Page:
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Spanish house prices just rose for the first time since the bust

The tiled roofs of houses are seen in Zahara de la Sierra, southern Spain June 22, 2014. REUTERS/Jon Nazca
Reuters/Jon Nazca
The clouds appear to be lifting.
Published This article is more than 2 years old.

Home prices in Spain seem to have finally scraped bottom.

According to the National Statistics Institute, Spanish home prices rose 0.8% in the second quarter, compared to the prior year. That followed a 1.6% decline in the first quarter of 2014, and marked the first time since the first quarter of 2008 that Spanish home prices have risen.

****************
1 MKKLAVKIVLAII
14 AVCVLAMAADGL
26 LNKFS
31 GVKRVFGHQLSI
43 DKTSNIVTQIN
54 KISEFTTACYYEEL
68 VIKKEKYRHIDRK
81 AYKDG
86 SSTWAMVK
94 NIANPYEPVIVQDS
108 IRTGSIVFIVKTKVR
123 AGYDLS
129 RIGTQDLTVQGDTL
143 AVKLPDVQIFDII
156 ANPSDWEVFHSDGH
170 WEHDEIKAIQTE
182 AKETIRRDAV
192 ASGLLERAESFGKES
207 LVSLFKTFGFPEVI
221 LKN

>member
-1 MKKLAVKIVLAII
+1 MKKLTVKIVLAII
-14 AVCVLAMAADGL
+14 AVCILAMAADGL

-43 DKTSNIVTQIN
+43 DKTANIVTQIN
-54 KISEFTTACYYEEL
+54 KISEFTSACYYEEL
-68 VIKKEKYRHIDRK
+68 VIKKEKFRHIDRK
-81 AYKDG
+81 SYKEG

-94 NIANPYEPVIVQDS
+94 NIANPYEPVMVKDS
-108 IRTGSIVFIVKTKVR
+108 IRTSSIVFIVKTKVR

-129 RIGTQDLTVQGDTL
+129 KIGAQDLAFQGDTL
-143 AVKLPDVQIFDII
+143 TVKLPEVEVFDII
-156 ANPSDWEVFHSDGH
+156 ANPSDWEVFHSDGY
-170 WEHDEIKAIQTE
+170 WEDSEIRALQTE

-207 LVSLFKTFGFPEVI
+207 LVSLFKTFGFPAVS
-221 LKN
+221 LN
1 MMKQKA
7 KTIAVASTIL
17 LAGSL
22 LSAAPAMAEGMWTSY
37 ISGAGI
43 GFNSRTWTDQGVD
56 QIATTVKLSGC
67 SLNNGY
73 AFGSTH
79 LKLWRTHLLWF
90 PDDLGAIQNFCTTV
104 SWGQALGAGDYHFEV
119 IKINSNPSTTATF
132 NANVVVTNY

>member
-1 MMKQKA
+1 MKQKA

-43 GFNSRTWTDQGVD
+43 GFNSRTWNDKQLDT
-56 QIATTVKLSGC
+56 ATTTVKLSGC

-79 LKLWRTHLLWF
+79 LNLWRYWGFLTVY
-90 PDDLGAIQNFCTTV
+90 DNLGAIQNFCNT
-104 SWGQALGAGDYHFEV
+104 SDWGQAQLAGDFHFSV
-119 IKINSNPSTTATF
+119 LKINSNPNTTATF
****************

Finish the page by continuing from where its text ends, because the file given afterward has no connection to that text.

That could be the precursor to a stronger rebound in the country’s economy. In Ireland—where a similar housing boom begat a bust, which in turn begat a banking collapse and government bailout—a turnaround in the real estate market has coincided with rising consumer confidence and improved economic performance. But the scale of the value destruction in Spain’s real estate market shouldn’t be underestimated. Spanish home prices are still 36% lower than their 2007 peak.

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